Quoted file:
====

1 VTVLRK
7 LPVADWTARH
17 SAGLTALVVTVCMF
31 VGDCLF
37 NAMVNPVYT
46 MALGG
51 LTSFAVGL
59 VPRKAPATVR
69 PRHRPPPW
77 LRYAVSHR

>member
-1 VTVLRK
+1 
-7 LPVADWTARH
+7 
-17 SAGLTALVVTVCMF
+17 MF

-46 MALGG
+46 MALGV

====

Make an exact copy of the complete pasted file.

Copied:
1 VTVLRK
7 LPVADWTARH
17 SAGLTALVVTVCMF
31 VGDCLF
37 NAMVNPVYT
46 MALGG
51 LTSFAVGL
59 VPRKAPATVR
69 PRHRPPPW
77 LRYAVSHR

>member
-1 VTVLRK
+1 
-7 LPVADWTARH
+7 
-17 SAGLTALVVTVCMF
+17 MF

-46 MALGG
+46 MALGV